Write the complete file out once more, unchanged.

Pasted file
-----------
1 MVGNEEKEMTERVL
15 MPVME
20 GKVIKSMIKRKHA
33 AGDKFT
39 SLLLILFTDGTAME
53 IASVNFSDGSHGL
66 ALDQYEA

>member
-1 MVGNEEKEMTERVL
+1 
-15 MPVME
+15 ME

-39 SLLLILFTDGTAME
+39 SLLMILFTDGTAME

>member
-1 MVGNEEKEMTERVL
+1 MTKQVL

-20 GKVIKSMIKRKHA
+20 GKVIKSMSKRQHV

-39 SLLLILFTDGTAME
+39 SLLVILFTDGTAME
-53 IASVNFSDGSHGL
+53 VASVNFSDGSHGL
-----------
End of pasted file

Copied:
1 MVGNEEKEMTERVL
15 MPVME
20 GKVIKSMIKRKHA
33 AGDKFT
39 SLLLILFTDGTAME
53 IASVNFSDGSHGL
66 ALDQYEA

>member
-1 MVGNEEKEMTERVL
+1 
-15 MPVME
+15 ME

-39 SLLLILFTDGTAME
+39 SLLMILFTDGTAME

>member
-1 MVGNEEKEMTERVL
+1 MTKQVL

-20 GKVIKSMIKRKHA
+20 GKVIKSMSKRQHV

-39 SLLLILFTDGTAME
+39 SLLVILFTDGTAME
-53 IASVNFSDGSHGL
+53 VASVNFSDGSHGL